Nepali MSEs over banks
“Who should get more support from the state and who less?” is a classic conundrum generations of public policy scholars have contemplated. Nepal government’s Covid-19 emergency response in the form of relief and stimulus packages has been channelled through different state entities, adding another layer of confusion at the recipients’ side. The Nepal Rastra Bank (NRB) has allotted NPR 200 billion in refinancing facility for this fiscal. Most of the allotted resources is to be distributed as per the recommendations of commercial banks and less on case-by-case basis. Only 10 percent of the total allocation is being distributed through microfinances as refinance facility. This makes us question the policy choices about the utilization of financial resources in the pandemic that has hit the poor people the hardest.
Most financial resources that were supposed to be distributed through microfinances are for micro and small enterprises (MSEs). These enterprises are at the bottom of the country’s business pyramid and they need support in these tough times. All the losses of the micro and small industry are directly slapped on low-income people who are without other financial cushions. As it is, the NRB has allocated 70 percent of the total refinancing amount to be distributed as per loan requests through commercial banks and another 20 percent on a case-by-case basis.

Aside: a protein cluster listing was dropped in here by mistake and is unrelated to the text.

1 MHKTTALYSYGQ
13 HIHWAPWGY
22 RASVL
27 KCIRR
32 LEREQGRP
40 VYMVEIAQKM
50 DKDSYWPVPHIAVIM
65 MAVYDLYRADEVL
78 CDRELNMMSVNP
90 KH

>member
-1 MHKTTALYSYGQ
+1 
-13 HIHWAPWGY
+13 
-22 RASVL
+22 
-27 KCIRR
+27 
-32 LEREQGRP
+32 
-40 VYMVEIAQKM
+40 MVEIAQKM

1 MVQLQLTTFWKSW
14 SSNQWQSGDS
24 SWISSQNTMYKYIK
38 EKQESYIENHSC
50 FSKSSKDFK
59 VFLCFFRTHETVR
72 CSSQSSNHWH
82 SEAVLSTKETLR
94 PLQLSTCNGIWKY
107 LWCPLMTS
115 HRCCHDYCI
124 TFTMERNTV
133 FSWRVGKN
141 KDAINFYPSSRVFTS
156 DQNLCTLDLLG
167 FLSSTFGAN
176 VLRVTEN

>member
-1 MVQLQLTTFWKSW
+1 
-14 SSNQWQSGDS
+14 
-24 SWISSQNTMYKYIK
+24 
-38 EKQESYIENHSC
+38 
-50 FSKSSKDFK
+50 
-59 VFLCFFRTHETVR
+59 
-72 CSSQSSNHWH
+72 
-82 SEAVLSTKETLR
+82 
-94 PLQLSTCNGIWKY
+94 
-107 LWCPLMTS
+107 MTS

There are significantly more Nepali borrowers reliant on microfinances rather than on commercial banks for loans. If we look at the nature of the loans, most loans from microfinances are for subsistence whereas loans from commercial banks are for various higher-end purposes. Businesses running with loans from commercial banks certainly contribute more to the GDP. But should the NRB prioritize high-revenue businesses when millions of lives at the bottom of the economic ladder have been devastated? Take for instance the case of the struggling dairy industry. Around 500,000 households are engaged in the sector, investing around Rs 25 billion.
Micro and small enterprises play a critical role in creating job opportunities and are considered an effective vehicle for economic empowerment at the grassroots level. But government efforts are not focused on advancing the micro and small industry. But more support to this industry could save thousands of micro and small enterprises across the sub-sectors, particularly in agriculture. The sector alone employs around 70 percent of the country’s folks, and most of their jobs are linked to micro and small enterprises one way or the other.
Globally, the role of MSEs in the economy is increasing and they now represent about 90 percent of businesses and more than 50 percent of all employment. The importance of MSEs is much higher in developing countries like Nepal where one major hurdle they face is access to finance. Against this backdrop, the government decision to allocate only minimal amounts in their support in this crisis suggests the insensitivity of policymakers to the poorest and most vulnerable sections of the society.
This is just an example of how policies hurt poor people, those who do not have resources or capacity to lobby. Presumably, the central bank works more in favour of commercial banks as they are easier to control and bargain with. But it must revisit its modus operandi and listen to voices and concerns of small businesses and microfinances as well. Or it will be forfeiting its obligation to the poorest sections of the society towards which it should be the most responsible.
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